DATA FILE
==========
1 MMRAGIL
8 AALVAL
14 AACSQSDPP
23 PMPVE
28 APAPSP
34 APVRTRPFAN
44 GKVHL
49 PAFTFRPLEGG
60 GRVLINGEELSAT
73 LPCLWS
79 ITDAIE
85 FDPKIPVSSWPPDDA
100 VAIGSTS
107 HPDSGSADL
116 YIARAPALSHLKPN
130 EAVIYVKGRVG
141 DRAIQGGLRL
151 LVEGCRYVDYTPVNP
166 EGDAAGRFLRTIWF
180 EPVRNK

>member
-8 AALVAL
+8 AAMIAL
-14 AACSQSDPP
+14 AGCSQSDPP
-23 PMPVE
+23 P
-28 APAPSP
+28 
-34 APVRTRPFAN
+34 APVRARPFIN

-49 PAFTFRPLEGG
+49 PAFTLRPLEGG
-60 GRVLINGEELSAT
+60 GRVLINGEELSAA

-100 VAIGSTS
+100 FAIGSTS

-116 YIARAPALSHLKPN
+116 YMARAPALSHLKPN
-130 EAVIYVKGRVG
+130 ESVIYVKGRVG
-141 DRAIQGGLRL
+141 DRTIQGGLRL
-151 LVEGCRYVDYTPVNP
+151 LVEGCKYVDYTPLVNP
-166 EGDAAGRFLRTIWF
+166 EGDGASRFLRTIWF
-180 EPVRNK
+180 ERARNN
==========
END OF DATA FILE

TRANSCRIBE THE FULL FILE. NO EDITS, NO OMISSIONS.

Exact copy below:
1 MMRAGIL
8 AALVAL
14 AACSQSDPP
23 PMPVE
28 APAPSP
34 APVRTRPFAN
44 GKVHL
49 PAFTFRPLEGG
60 GRVLINGEELSAT
73 LPCLWS
79 ITDAIE
85 FDPKIPVSSWPPDDA
100 VAIGSTS
107 HPDSGSADL
116 YIARAPALSHLKPN
130 EAVIYVKGRVG
141 DRAIQGGLRL
151 LVEGCRYVDYTPVNP
166 EGDAAGRFLRTIWF
180 EPVRNK

>member
-8 AALVAL
+8 AAMIAL
-14 AACSQSDPP
+14 AGCSQSDPP
-23 PMPVE
+23 P
-28 APAPSP
+28 
-34 APVRTRPFAN
+34 APVRARPFIN

-49 PAFTFRPLEGG
+49 PAFTLRPLEGG
-60 GRVLINGEELSAT
+60 GRVLINGEELSAA

-100 VAIGSTS
+100 FAIGSTS

-116 YIARAPALSHLKPN
+116 YMARAPALSHLKPN
-130 EAVIYVKGRVG
+130 ESVIYVKGRVG
-141 DRAIQGGLRL
+141 DRTIQGGLRL
-151 LVEGCRYVDYTPVNP
+151 LVEGCKYVDYTPLVNP
-166 EGDAAGRFLRTIWF
+166 EGDGASRFLRTIWF
-180 EPVRNK
+180 ERARNN